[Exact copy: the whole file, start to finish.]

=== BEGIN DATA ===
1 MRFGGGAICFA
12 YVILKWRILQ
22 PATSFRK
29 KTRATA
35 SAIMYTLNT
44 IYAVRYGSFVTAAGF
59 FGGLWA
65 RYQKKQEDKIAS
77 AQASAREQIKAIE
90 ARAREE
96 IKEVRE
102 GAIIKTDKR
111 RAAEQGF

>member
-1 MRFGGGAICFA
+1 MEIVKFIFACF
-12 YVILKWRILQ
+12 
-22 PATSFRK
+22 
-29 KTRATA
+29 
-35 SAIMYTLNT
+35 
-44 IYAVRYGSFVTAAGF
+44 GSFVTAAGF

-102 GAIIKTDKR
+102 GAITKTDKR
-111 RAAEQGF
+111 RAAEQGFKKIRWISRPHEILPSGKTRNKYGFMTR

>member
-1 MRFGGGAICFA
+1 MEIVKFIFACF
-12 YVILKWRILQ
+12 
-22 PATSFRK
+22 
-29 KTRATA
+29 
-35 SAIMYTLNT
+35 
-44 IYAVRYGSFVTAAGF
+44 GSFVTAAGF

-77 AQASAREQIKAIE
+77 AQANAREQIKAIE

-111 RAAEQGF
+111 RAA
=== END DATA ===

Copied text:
1 MRFGGGAICFA
12 YVILKWRILQ
22 PATSFRK
29 KTRATA
35 SAIMYTLNT
44 IYAVRYGSFVTAAGF
59 FGGLWA
65 RYQKKQEDKIAS
77 AQASAREQIKAIE
90 ARAREE
96 IKEVRE
102 GAIIKTDKR
111 RAAEQGF

>member
-1 MRFGGGAICFA
+1 MEIVKFIFACF
-12 YVILKWRILQ
+12 
-22 PATSFRK
+22 
-29 KTRATA
+29 
-35 SAIMYTLNT
+35 
-44 IYAVRYGSFVTAAGF
+44 GSFVTAAGF

-102 GAIIKTDKR
+102 GAITKTDKR
-111 RAAEQGF
+111 RAAEQGFKKIRWISRPHEILPSGKTRNKYGFMTR

>member
-1 MRFGGGAICFA
+1 MEIVKFIFACF
-12 YVILKWRILQ
+12 
-22 PATSFRK
+22 
-29 KTRATA
+29 
-35 SAIMYTLNT
+35 
-44 IYAVRYGSFVTAAGF
+44 GSFVTAAGF

-77 AQASAREQIKAIE
+77 AQANAREQIKAIE

-111 RAAEQGF
+111 RAA